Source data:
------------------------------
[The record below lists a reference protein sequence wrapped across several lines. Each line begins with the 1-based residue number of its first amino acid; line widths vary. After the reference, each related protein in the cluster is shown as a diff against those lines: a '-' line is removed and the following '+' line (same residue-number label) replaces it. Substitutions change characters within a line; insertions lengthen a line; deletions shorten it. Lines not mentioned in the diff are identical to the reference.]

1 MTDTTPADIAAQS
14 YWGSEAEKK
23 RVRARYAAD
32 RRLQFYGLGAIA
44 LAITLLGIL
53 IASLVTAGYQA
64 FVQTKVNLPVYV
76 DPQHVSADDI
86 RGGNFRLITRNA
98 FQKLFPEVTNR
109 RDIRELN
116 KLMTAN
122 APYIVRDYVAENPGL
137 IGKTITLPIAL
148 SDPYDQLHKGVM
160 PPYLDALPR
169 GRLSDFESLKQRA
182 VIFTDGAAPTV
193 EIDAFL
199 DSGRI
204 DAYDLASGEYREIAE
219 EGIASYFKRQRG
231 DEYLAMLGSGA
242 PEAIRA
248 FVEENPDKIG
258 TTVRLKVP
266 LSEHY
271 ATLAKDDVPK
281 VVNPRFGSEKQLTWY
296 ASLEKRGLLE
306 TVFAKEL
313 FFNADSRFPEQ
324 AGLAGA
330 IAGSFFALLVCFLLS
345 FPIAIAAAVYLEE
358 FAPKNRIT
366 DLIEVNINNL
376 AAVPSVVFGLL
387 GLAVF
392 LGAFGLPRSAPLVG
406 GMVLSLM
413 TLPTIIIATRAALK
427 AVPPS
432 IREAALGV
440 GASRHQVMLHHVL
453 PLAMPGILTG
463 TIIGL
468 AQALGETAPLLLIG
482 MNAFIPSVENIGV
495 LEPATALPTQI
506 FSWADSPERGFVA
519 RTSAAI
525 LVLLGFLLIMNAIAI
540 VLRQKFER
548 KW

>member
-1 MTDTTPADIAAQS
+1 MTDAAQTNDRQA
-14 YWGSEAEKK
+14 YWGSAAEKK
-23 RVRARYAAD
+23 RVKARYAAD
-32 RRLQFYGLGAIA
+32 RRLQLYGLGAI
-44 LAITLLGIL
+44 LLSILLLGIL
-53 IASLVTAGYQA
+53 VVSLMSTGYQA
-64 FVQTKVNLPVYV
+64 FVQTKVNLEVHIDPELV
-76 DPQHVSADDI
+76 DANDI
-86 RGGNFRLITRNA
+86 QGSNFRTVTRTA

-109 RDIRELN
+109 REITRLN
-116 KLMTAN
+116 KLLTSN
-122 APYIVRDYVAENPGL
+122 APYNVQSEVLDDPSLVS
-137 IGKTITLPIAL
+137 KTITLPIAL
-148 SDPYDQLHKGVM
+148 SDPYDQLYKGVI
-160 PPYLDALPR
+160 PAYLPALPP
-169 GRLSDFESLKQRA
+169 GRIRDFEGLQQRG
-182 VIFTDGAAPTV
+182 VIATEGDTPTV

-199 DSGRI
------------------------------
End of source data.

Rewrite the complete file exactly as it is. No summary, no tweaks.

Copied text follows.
[The record below lists a reference protein sequence wrapped across several lines. Each line begins with the 1-based residue number of its first amino acid; line widths vary. After the reference, each related protein in the cluster is shown as a diff against those lines: a '-' line is removed and the following '+' line (same residue-number label) replaces it. Substitutions change characters within a line; insertions lengthen a line; deletions shorten it. Lines not mentioned in the diff are identical to the reference.]

1 MTDTTPADIAAQS
14 YWGSEAEKK
23 RVRARYAAD
32 RRLQFYGLGAIA
44 LAITLLGIL
53 IASLVTAGYQA
64 FVQTKVNLPVYV
76 DPQHVSADDI
86 RGGNFRLITRNA
98 FQKLFPEVTNR
109 RDIRELN
116 KLMTAN
122 APYIVRDYVAENPGL
137 IGKTITLPIAL
148 SDPYDQLHKGVM
160 PPYLDALPR
169 GRLSDFESLKQRA
182 VIFTDGAAPTV
193 EIDAFL
199 DSGRI
204 DAYDLASGEYREIAE
219 EGIASYFKRQRG
231 DEYLAMLGSGA
242 PEAIRA
248 FVEENPDKIG
258 TTVRLKVP
266 LSEHY
271 ATLAKDDVPK
281 VVNPRFGSEKQLTWY
296 ASLEKRGLLE
306 TVFAKEL
313 FFNADSRFPEQ
324 AGLAGA
330 IAGSFFALLVCFLLS
345 FPIAIAAAVYLEE
358 FAPKNRIT
366 DLIEVNINNL
376 AAVPSVVFGLL
387 GLAVF
392 LGAFGLPRSAPLVG
406 GMVLSLM
413 TLPTIIIATRAALK
427 AVPPS
432 IREAALGV
440 GASRHQVMLHHVL
453 PLAMPGILTG
463 TIIGL
468 AQALGETAPLLLIG
482 MNAFIPSVENIGV
495 LEPATALPTQI
506 FSWADSPERGFVA
519 RTSAAI
525 LVLLGFLLIMNAIAI
540 VLRQKFER
548 KW

>member
-1 MTDTTPADIAAQS
+1 MTDAAQTNDRQA
-14 YWGSEAEKK
+14 YWGSAAEKK
-23 RVRARYAAD
+23 RVKARYAAD
-32 RRLQFYGLGAIA
+32 RRLQLYGLGAI
-44 LAITLLGIL
+44 LLSILLLGIL
-53 IASLVTAGYQA
+53 VVSLMSTGYQA
-64 FVQTKVNLPVYV
+64 FVQTKVNLEVHIDPELV
-76 DPQHVSADDI
+76 DANDI
-86 RGGNFRLITRNA
+86 QGSNFRTVTRTA

-109 RDIRELN
+109 REITRLN
-116 KLMTAN
+116 KLLTSN
-122 APYIVRDYVAENPGL
+122 APYNVQSEVLDDPSLVS
-137 IGKTITLPIAL
+137 KTITLPIAL
-148 SDPYDQLHKGVM
+148 SDPYDQLYKGVI
-160 PPYLDALPR
+160 PAYLPALPP
-169 GRLSDFESLKQRA
+169 GRIRDFEGLQQRG
-182 VIFTDGAAPTV
+182 VIATEGDTPTV

-199 DSGRI